Tom’s post yesterday about art and the “lattice of coincidence” really struck a chord with me. Just as he noticed a recurring Pompeii theme at MOCA and at LACMA, I’ve come across another subject that’s made a couple of simultaneous appearances around town. He’s more than mere subject actually; he’s a king. Louis XIV, to be specific. You can see him in the Getty’s current show, Cast in Bronze: French Sculpture from Renaissance to Revolution French Bronzes, and you can also catch him on the third floor of BCAM, courtesy Jeff Koons.
François Girardon, “Louis XIV on Horseback,” 1696, Her Majesty Queen Elizabeth II, London, England, 31359, The Royal Collection, © 2009 Her Majesty Queen Elizabeth II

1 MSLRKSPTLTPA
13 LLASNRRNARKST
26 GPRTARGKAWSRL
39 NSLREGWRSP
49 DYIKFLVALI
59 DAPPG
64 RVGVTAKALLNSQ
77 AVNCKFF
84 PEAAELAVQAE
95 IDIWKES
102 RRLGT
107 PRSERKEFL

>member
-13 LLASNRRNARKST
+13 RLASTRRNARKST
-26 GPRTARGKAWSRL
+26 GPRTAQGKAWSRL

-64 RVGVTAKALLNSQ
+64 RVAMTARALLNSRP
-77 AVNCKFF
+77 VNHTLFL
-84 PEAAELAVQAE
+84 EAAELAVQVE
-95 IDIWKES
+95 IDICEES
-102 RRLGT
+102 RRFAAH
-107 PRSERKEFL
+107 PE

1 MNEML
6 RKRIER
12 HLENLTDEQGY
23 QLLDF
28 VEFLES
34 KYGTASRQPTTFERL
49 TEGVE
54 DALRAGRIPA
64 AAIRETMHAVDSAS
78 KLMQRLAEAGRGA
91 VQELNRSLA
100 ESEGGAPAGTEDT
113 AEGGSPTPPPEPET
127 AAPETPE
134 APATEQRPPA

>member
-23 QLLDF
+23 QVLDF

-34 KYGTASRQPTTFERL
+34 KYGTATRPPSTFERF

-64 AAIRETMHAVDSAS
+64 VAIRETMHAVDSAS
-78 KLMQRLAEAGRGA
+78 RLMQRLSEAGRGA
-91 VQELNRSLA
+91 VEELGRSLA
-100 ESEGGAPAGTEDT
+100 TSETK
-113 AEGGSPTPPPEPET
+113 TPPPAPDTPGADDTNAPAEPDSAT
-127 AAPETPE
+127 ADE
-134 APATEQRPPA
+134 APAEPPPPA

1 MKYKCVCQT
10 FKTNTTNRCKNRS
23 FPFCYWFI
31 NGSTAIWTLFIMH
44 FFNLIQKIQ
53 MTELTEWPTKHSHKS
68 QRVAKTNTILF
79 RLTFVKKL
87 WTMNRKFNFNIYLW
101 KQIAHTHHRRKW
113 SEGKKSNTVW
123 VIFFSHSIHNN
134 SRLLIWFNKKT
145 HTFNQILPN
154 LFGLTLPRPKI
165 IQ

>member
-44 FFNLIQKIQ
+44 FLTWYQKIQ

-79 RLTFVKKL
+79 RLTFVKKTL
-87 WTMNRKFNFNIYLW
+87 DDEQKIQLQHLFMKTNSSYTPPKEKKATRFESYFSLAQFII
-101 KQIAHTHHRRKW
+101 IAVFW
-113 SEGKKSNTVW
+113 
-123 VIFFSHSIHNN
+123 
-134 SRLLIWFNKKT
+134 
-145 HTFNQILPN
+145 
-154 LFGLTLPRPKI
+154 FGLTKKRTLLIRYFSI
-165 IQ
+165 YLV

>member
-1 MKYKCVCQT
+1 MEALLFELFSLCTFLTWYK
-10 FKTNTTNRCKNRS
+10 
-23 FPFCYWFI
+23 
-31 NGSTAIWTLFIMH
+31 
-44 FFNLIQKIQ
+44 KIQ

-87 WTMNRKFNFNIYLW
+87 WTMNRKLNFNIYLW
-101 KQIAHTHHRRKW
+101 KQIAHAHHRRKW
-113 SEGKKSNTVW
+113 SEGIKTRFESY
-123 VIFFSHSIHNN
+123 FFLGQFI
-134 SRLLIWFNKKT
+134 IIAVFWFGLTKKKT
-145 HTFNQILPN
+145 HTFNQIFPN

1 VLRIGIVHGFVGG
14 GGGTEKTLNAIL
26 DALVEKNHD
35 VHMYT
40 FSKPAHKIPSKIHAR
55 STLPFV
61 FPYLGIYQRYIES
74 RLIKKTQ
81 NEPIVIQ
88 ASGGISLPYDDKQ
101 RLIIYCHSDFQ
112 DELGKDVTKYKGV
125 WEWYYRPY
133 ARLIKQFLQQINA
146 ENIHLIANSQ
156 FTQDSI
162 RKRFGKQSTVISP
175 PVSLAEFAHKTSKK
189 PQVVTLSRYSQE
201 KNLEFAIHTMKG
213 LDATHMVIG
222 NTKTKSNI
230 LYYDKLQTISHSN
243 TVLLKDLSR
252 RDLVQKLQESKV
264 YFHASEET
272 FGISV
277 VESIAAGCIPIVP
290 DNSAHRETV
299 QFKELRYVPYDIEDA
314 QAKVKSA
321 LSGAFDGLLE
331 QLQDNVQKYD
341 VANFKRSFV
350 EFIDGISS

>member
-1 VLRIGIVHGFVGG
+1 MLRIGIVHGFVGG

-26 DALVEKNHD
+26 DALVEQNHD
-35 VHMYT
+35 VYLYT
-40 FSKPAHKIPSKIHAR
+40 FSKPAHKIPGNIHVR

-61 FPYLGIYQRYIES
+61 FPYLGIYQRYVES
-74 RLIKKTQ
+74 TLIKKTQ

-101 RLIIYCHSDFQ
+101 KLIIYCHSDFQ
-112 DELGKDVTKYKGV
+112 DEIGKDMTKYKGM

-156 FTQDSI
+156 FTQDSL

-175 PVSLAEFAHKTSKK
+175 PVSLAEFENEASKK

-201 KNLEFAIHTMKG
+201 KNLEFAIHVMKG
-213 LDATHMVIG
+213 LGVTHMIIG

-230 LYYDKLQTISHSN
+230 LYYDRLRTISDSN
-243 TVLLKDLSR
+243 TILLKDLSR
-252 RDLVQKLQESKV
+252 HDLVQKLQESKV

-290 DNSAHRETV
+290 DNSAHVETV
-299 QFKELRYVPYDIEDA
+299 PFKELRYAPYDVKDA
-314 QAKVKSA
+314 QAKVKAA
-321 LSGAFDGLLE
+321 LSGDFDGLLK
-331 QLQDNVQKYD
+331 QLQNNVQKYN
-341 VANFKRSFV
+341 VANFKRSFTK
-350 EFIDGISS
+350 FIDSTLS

Jeff Koons, “Louis XIV,” 1986, The Broad Art Foundation, Santa Monica
These depictions look a lot alike to me, though they are separated by centuries (1696 vs. 1986) and materials (bronze vs. steel). A quote from Jeff Koons, who made the sculpture on view at LACMA:
'Statuary' presents a panoramic view of society: on one side there is Louis XIV and on the other side there is Bob Hope. If you put art in the hands of the monarch it will reflect his ego and eventually become decorative. If you put art in the hands of the masses, it will reflect mass ego and eventually become decorative. If you put art in the hands of Jeff Koons it will reflect my ego and eventually become decorative.
—The Jeff Koons Handbook (London: Anthony d'Offay Gallery, 1992), p. 76.